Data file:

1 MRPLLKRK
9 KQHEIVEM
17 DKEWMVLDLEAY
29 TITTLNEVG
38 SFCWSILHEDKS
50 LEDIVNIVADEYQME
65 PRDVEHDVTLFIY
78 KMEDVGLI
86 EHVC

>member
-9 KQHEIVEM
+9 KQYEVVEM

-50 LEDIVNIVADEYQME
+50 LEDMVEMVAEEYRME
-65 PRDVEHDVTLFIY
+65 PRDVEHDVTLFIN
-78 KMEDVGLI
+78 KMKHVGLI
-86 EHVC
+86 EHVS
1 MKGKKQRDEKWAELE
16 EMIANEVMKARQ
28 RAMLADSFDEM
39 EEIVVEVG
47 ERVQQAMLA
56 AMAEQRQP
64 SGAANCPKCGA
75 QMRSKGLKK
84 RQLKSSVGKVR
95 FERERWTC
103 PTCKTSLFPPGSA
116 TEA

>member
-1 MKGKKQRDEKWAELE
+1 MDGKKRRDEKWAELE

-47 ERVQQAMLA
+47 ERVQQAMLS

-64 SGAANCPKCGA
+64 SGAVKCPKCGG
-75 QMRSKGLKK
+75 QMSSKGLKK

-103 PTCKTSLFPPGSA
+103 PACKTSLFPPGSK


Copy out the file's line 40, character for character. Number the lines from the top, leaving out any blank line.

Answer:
-75 QMRSKGLKK